We all love to celebrate amazing hires. These exceptional candidates make our day. Yet rarely do we take the time to strategize about how to find more of them.
When creating CRM systems (customer relationship management), managing sales teams or producing quality products, we take the time to review specific changes that are required to ensure the right results: in other words, what worked and what didn’t work. How can we use the same process to positively impact our hiring and selection practices? In short, by learning how to improve our selection practices rather than relying on gimmicks, false promises and cute ads.
First, Get Real about the Costs
Many companies believe that if their turnover is less than the industry average, they are doing well. The truth is, turnover still impacts the bottom line, leads to the loss of top talent and is a red flag to qualified candidates. Additionally, it also negatively impacts current and future customers because turnover can translate to a less-than-satisfying experience. Use our New Hiring Calculator to get the real picture about your hiring costs!
Second, Review Less-Obvious Concerns
Inexperienced Interviewer. Experienced job applicants need good and honest conversations about what to expect from the position, company and career opportunities … not canned answers.
Lengthy Application Process. Shorten the process and feature your company’s benefits and job requirements. Include short video clips about why the company is a great employer.
Bad Interview Questions. Failing to ask job-specific questions and deep-dive into candidate responses will create a false impression and lead to candidates turning down job offers.
Focusing Only on the Money. Remember, today’s employees are very interested in training for career advancement in addition to a competitive paycheck. Talk about both.
Poor Job Fit. According to a Gallup poll, over 71 percent of employees are working in jobs that don’t fit them. Use incredibly accurate qualified assessments for hiring, coaching and managing. These effective tools can improve job satisfaction and your hiring success.
Third, Include These Practices to Positively Impact Results
Define an Exceptional Hire. Ask yourself and your team, “What does an amazing hire look like today? In three months? Six months? A year from now?” Now, rewrite the job description with those answers in mind. Ask your marketing department for their input when you create an exciting and enticing job posting to advertise this newly conceptualized position.
Make Promises. Ask yourself and your team, “Why should applicants want to work for us? How will this job help their career now and in the future? What specific training and development can we offer them?” Now, keep those promises!
Create a 180-Day Onboarding Plan. The plan should include on-the-job training, meetings (one-on-one and in groups), company and trade conferences, etc. Keep this list short and on point. Remind applicants during the interview process and the 180-day onboarding period to listen, learn and ask questions. rather than talk too much.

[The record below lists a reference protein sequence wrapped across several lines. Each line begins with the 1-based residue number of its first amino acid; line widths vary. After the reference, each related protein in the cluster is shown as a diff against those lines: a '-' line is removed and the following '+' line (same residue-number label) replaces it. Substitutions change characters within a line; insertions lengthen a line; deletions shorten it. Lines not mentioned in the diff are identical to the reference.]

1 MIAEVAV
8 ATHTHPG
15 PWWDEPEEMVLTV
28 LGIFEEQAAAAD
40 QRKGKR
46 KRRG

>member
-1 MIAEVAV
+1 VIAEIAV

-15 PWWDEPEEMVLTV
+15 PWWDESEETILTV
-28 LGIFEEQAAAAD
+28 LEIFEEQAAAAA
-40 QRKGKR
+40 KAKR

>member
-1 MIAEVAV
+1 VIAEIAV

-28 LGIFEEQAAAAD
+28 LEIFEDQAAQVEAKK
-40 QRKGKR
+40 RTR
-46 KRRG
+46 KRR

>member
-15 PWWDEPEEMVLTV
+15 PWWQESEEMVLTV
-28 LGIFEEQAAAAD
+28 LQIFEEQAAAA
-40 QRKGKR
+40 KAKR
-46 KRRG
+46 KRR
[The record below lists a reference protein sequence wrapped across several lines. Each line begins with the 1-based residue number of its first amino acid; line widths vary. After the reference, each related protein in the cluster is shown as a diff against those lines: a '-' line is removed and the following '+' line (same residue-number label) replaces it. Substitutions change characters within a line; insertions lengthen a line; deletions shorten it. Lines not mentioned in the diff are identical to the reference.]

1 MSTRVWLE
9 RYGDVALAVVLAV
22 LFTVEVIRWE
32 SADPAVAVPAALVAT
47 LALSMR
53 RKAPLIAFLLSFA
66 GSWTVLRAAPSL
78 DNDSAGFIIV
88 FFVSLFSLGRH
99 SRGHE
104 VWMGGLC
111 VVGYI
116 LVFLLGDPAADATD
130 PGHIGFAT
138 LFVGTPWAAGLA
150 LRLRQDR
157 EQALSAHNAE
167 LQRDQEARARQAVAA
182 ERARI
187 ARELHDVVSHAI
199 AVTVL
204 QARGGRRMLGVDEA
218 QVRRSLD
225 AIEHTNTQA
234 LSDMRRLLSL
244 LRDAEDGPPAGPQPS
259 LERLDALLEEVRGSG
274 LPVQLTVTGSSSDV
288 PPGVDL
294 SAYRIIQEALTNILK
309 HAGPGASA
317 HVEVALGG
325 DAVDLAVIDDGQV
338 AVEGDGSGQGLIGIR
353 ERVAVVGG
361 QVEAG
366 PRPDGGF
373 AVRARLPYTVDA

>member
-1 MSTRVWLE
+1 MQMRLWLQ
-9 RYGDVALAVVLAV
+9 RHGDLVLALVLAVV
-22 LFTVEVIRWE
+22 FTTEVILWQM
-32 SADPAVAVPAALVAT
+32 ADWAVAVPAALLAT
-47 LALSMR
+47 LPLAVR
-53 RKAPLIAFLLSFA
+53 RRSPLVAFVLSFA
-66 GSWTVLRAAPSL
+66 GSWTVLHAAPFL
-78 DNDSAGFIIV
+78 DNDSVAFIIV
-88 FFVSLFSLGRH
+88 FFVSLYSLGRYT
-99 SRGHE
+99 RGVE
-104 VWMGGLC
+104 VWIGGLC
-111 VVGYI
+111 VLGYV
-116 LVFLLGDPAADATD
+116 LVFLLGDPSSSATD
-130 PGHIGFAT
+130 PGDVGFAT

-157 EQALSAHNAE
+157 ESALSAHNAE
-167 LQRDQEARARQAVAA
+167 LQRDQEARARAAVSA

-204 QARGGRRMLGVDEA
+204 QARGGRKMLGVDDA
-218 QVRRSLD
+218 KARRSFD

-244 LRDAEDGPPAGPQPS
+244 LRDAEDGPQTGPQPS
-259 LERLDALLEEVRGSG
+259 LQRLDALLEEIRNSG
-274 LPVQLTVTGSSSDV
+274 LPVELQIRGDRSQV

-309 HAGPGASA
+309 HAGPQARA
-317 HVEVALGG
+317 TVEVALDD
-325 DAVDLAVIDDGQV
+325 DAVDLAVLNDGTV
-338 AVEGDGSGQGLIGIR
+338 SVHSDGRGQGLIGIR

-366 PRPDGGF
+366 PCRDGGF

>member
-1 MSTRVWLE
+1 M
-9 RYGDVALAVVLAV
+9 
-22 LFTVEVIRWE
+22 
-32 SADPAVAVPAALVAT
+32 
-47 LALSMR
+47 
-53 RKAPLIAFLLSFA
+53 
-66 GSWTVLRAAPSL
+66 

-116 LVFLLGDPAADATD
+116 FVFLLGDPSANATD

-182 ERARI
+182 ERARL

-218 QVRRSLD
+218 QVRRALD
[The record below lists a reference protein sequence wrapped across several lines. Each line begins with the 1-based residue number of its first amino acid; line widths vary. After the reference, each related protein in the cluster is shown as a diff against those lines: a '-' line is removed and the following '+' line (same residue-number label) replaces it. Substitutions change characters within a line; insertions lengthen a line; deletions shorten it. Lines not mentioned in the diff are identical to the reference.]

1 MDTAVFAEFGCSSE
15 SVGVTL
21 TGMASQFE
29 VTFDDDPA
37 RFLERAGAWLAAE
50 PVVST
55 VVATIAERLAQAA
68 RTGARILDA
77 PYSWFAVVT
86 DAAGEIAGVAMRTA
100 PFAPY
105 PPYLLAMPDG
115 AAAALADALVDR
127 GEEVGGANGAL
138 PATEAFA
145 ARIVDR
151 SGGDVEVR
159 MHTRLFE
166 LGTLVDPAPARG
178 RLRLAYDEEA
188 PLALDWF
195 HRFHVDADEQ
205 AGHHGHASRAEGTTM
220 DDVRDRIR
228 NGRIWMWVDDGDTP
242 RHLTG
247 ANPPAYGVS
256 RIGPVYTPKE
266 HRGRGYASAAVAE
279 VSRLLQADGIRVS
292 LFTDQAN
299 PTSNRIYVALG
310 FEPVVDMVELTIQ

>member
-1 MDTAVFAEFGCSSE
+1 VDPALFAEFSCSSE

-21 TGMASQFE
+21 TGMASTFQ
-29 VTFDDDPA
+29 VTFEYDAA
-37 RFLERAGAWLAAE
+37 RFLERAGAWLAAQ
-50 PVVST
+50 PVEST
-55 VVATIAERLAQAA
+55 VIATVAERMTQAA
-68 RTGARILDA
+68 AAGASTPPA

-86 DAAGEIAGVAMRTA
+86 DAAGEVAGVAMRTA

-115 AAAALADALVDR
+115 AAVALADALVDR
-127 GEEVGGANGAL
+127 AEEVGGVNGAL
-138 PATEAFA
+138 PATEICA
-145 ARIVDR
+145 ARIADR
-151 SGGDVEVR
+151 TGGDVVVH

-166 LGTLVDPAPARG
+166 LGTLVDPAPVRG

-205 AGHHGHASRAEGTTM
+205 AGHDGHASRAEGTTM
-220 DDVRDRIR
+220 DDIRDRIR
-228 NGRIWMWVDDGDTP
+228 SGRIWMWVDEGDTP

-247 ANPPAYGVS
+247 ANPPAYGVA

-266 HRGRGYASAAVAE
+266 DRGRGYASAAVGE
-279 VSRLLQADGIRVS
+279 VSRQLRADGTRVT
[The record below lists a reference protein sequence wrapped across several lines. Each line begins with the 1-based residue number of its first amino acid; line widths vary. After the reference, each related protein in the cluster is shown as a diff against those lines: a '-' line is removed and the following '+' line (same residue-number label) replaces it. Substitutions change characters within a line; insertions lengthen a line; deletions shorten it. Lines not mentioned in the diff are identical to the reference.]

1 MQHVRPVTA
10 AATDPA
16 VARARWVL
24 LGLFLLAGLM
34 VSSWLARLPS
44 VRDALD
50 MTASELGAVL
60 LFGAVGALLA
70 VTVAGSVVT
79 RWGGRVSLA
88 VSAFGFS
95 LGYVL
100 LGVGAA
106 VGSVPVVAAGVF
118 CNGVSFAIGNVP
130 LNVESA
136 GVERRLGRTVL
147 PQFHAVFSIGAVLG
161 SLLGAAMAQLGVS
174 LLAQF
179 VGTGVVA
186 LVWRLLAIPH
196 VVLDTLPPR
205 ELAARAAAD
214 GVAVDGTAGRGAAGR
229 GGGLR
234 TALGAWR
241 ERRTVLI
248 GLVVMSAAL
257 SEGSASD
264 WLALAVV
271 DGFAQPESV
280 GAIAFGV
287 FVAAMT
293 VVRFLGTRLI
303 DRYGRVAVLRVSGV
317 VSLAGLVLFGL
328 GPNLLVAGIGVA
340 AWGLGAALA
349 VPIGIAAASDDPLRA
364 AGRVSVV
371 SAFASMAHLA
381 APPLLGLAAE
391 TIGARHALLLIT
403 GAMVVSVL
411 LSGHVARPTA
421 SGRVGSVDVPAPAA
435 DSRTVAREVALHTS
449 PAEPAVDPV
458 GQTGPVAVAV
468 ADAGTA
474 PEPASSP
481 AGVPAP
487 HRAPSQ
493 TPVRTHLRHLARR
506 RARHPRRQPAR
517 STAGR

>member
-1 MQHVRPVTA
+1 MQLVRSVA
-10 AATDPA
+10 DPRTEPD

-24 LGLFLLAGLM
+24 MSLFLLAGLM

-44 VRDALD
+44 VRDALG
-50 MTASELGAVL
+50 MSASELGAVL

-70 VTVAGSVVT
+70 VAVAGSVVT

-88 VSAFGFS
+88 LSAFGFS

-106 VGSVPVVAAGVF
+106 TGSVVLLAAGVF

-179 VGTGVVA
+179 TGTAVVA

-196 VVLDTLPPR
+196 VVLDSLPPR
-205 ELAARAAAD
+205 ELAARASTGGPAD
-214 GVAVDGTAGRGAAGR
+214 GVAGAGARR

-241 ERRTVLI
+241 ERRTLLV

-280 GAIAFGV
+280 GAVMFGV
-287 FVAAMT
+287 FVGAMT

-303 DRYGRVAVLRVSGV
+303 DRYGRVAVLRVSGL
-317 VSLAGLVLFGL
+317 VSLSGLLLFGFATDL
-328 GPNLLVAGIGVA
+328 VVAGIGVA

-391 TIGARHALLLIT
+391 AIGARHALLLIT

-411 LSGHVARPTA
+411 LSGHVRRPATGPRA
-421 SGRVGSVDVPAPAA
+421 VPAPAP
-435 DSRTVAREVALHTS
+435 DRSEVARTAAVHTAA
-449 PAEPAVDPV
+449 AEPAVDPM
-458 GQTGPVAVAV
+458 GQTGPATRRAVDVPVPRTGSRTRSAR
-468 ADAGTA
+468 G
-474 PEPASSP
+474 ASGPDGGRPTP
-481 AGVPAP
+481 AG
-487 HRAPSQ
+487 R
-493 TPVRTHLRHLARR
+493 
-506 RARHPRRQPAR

Assign an Internal Mentor and an External Coach. An internal mentor can help a new employee or executive navigate the written policies and unwritten expectations of your company. An external coach can confidentially allow them to vent concerns and not hurt their chances for future promotions or job assignments. Both can guide them to make better decisions, work effectively with and through others, and achieve intended goals. These are important skills for all employees to develop.
Use Qualified Assessments. Using objective data will accurately show you the inherent strengths and weaknesses of a candidate. Knowing these details will expedite selecting and onboarding job candidates for great results. Remember, while people may have the skills, they may not wish to use them! For example, selecting an applicant as a bank loan officer requires more than previous experience. Are they good at working with people, are they proficient with numbers and do they have an interest in networking? If not, they will not normally succeed.
Customize Individual Career Pathways. Clear pathways should begin immediately upon hire. Use the data from the qualified assessment and what the employee wishes to achieve when designing them. Provide alternative career paths and compensation packages that include two options: managing others or being an independent contributor.
©Jeannette Seibly, 2017
Need a speaker or facilitator for your company’s executive group? Have issues to address? Conflicts to resolve? Contact Jeannette Seibly. She will provide confidential, laser-focused coaching that works!
Jeannette Seibly is celebrating 25 years as a business coach, advisor and consultant. Do you have unresolvable issues that you need to transform? Are you willing to make simple and effective changes? Check out her website , or contact Jeannette for a free confidential conversation.